I realized that I needed to retain more control of how my work is used online. People still have fair use rights when they want to quote me, but if they want to use my words for anything else (like creating an entirely new website!) they will need to get in touch with me.

Kuala Lumpur By My Lonesome

Chalk it up to a sheltered upbringing, but I’ve always traveled with companions when going outside the country. Last year’s Singapore trip was the closest I’d ever gotten to traveling alone, and that was because I needed to fly back to the Philippines earlier than my travel buddy Julia.

Last February 14-18 I went to Kuala Lumpur to attend the Les Mills Ultimate Super Workshop at Sunway Resort Hotel. Anyone familiar with Kuala Lumpur knows that Sunway isn’t inside the city itself, so I booked a room at Sun Inns Hotel Lagoon for about P1,000/night. The Agoda.com listing said it was a 10-minute walk to Sunway Resort from there, so I figured it was convenient enough.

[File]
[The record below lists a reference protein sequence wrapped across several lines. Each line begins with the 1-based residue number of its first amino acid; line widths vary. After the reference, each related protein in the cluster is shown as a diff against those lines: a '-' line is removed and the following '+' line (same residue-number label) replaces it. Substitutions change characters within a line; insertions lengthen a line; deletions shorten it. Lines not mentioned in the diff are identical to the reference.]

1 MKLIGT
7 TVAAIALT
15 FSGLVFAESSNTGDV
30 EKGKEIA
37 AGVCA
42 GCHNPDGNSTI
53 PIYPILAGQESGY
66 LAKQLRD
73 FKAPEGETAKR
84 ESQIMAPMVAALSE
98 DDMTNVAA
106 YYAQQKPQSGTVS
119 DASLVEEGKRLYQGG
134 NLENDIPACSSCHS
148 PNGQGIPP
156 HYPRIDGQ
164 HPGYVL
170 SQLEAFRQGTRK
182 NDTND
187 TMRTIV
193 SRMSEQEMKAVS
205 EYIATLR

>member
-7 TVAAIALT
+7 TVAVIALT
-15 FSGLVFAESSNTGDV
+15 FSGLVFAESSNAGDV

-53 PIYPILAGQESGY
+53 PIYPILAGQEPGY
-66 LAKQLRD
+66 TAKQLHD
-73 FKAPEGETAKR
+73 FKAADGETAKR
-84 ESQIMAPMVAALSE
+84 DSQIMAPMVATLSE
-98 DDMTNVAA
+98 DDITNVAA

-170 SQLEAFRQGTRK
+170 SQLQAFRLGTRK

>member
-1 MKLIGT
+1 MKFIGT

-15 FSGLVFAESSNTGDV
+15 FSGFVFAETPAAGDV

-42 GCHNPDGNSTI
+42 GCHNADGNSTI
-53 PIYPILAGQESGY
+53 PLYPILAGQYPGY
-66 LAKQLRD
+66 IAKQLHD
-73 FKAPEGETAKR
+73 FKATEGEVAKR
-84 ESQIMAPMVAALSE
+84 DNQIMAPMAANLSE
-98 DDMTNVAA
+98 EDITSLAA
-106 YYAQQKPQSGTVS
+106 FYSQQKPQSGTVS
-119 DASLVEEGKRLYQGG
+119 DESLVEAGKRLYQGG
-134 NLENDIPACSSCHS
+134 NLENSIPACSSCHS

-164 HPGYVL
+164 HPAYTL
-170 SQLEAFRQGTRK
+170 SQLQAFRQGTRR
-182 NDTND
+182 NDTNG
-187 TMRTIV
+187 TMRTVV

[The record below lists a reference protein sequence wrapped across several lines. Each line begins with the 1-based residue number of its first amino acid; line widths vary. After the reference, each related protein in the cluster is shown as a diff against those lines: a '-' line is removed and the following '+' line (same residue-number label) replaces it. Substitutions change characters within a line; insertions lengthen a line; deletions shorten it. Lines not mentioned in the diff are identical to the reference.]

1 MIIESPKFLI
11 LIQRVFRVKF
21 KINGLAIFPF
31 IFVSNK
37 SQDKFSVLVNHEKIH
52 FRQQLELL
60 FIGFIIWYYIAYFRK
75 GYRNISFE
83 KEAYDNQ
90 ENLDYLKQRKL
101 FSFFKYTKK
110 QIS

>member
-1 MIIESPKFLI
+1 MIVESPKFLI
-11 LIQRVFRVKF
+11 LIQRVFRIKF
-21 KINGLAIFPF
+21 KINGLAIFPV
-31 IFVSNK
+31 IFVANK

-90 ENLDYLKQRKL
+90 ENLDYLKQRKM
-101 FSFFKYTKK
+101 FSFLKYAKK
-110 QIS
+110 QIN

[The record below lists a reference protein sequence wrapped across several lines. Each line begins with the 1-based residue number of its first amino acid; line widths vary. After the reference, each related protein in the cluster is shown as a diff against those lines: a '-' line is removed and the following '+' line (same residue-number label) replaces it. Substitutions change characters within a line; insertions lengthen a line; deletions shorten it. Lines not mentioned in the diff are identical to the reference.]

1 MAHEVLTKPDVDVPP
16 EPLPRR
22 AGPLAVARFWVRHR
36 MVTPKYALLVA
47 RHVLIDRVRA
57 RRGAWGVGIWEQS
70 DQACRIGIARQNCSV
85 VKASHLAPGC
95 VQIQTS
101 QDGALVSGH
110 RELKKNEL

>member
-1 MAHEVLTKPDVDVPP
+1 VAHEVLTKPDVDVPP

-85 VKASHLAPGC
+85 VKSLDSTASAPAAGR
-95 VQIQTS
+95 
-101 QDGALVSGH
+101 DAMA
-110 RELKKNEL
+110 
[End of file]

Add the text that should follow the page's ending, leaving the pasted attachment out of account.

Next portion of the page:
Using Google Maps

Using Google Maps

I would just commute into the city if I wanted to see the Petronas Towers or go shopping at the major malls there. I downloaded some apps to help me get around, like CityMaps2Go, TripAdvisor City Guides, the KL Trains app, and of course, Google Maps. These apps helped me get a general sense of where everything would be in relation to each other, but I knew things would be different once I was actually there. Read more

Les Mills Ultimate Super Workshop Kuala Lumpur